WebRTC World Feature Article

April 09, 2014

WebRTC's Browser-to-Browser Telepresence Functionality Affects Other Browser Behavior


As many know already, WebRTC stands for Web-based real-time communications. It is an open-source project that is currently supported by Google, Mozilla and Opera that has come to be an emerging audio/video communications standard in Web browsers; one of its novelties is in the fact that it requires no plug-ins.

WebRTC is still a young technology, yet it is starting to influence the enterprise. Recently, it has made an impact on early adopters like Ericsson Research, which says, “WebRTC is a very important part of future communication solutions…” This may be because WebRTC opens the door for a new wave of WebRTC applications that will change the way people communicate today.

Its inclusion in HTML5 allows delivery of high quality peer-to-peer audio/video conversations between browsers and sharing of data Web applications to a browser or device through simple CSS3 and JavaScript APIs. By using WebRTC, it is possible to use CSS3 and HTML5 features to build self-contained and configurable UI components for the Web, for instance, or create native cross-platform apps. Ericsson opted to leverage much of the open-source technology in its own products.

Some incompatibilities, however, were discovered when trying to communicate between different types of clients. WebRTC promises to fix these issues and, when doing that, it has the potential to become the de facto standard for real-time communication in testing for CSS3-based UI performance on low-end devices.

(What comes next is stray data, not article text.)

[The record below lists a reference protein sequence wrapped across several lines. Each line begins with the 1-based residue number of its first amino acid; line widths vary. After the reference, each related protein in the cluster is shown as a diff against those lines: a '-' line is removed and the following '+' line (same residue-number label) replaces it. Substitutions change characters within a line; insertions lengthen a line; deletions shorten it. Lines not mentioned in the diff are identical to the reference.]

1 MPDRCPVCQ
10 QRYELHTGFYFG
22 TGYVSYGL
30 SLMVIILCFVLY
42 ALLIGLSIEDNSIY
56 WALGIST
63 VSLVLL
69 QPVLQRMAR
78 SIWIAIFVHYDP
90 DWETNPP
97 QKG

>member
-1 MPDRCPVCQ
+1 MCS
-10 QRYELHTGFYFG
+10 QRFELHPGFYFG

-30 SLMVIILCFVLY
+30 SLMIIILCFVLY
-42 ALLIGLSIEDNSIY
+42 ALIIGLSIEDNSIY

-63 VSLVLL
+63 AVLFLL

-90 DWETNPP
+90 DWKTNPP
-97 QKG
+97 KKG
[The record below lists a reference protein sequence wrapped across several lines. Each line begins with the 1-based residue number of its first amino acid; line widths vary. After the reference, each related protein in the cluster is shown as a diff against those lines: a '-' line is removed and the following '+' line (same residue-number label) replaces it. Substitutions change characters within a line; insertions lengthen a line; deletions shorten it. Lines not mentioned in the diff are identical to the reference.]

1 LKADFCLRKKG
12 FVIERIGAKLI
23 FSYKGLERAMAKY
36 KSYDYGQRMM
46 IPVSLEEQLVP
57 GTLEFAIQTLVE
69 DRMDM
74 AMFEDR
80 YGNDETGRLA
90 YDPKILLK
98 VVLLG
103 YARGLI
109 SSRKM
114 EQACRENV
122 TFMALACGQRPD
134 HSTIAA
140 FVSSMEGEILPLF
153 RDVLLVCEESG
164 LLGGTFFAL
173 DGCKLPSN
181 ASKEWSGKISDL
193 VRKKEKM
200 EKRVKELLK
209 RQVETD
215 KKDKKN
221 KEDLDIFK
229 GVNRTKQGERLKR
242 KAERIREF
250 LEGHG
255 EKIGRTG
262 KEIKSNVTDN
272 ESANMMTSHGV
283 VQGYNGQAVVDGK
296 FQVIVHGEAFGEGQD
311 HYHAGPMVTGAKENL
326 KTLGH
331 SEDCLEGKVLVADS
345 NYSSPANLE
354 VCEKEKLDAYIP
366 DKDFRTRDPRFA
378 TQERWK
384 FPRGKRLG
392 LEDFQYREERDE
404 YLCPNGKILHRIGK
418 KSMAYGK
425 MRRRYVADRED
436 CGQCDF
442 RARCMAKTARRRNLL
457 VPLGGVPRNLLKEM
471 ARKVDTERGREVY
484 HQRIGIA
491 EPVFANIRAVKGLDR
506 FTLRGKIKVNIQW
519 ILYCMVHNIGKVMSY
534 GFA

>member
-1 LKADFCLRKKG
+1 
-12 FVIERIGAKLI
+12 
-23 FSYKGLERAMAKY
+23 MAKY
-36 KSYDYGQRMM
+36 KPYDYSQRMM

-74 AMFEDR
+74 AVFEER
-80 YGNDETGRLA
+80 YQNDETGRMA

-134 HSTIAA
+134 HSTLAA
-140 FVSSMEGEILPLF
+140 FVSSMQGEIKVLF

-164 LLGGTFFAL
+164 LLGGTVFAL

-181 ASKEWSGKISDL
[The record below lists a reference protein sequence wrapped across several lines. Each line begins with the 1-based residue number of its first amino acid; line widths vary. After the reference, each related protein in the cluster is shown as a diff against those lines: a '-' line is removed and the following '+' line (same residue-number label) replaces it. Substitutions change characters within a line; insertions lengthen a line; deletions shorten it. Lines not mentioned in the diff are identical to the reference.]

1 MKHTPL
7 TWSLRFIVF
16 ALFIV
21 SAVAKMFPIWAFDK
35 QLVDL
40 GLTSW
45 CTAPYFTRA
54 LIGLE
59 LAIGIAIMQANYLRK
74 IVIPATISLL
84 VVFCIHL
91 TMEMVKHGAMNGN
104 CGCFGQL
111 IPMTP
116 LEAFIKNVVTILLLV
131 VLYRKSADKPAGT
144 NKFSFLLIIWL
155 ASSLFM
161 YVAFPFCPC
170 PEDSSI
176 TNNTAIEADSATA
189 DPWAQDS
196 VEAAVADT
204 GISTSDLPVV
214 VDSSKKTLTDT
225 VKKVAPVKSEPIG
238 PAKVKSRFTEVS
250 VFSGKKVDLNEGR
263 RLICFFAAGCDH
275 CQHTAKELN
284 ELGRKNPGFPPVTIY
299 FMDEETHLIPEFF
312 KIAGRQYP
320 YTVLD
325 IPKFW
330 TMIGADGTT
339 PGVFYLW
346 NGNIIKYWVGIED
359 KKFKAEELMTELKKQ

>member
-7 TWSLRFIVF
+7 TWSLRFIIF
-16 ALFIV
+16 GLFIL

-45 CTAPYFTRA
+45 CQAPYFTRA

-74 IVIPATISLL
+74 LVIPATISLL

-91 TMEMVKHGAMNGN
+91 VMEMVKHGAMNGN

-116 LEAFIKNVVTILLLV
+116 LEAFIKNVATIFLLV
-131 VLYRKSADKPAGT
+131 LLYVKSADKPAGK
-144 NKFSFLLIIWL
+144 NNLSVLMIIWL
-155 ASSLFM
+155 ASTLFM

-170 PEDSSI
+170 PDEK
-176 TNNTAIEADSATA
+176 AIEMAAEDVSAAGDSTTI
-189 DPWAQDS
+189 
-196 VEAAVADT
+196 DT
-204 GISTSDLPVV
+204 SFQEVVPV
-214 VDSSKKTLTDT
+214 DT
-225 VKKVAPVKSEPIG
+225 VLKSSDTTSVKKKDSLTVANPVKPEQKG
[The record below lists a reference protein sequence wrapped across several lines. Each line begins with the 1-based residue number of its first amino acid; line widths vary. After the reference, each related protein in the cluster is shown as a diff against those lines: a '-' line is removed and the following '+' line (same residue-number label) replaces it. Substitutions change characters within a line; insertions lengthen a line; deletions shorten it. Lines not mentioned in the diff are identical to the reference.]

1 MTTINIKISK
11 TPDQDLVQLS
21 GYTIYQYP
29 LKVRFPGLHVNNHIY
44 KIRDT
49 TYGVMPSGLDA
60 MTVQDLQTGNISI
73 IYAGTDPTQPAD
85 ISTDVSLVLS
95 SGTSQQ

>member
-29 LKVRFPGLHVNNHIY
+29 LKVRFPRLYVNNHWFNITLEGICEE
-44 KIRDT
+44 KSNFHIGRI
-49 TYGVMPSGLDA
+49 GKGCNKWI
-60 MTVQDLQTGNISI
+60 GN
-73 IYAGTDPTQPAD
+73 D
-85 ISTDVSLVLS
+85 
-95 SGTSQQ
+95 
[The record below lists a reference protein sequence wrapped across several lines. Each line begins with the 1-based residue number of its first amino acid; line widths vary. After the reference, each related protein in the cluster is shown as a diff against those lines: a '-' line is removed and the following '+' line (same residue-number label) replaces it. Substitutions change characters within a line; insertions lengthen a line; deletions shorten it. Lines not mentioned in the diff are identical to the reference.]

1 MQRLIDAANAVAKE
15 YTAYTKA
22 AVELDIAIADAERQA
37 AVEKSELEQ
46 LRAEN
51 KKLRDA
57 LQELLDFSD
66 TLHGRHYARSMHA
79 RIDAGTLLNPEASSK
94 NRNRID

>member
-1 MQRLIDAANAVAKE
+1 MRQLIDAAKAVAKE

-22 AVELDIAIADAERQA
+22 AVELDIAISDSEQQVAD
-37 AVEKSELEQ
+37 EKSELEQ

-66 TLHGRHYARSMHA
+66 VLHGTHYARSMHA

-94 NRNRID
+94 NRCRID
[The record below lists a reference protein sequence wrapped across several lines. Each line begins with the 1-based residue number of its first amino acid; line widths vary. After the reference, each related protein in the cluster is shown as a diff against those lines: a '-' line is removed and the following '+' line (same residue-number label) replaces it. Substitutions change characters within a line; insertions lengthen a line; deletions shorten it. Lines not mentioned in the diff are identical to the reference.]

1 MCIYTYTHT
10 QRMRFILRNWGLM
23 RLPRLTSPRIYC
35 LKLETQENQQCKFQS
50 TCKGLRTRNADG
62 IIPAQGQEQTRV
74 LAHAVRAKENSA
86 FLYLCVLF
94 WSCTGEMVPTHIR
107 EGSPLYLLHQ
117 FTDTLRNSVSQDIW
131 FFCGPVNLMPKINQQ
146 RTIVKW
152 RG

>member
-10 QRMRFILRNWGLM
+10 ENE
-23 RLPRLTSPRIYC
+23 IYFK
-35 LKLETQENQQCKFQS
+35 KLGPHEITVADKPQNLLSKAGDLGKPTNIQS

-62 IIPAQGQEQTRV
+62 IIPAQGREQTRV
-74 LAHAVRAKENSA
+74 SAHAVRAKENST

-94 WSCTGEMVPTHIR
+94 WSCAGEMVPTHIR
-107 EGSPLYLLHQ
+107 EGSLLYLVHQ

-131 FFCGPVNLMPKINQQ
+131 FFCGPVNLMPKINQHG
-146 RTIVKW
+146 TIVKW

According to a recent post on BlogGeek.me, major browsers for WebRTC (Firefox, Chrome and Opera) behave differently when delivering Web elements or tools to users; an example of this is HTML5′s drag-and-drop or CSS3′s background formats, and that’s a serious open issue. Nevertheless, Tsahi Levent-Levi says Web developers will know what to do to correct the issues that make WebRTC a bit challenging, but the technology still provides new opportunities for those that use it.

Web developers are likely to use jQuery or some other package to correct the issues they observe, “they have these notions called a shim or polyfill […] and they have online services to test their websites on all possible browsers,” the blog post affirms. In brief, what Levent-Levi is “trying to get at here, is that for those developing websites, differences across browsers and browser versions are a way of life.” WebRTC’s growing pains will definitely not scare developers who can see the potential of this technology.

Another post, although featured on laptopmag.com, tells of the Dolphin Browser beta that upholds various HTML5 features and has partial support of WebRTC. A comparison between browsers tested showed that Opera won by virtue of its higher score on the HTML 5 test and better support for CSS3.




Edited by Rachel Ramsey




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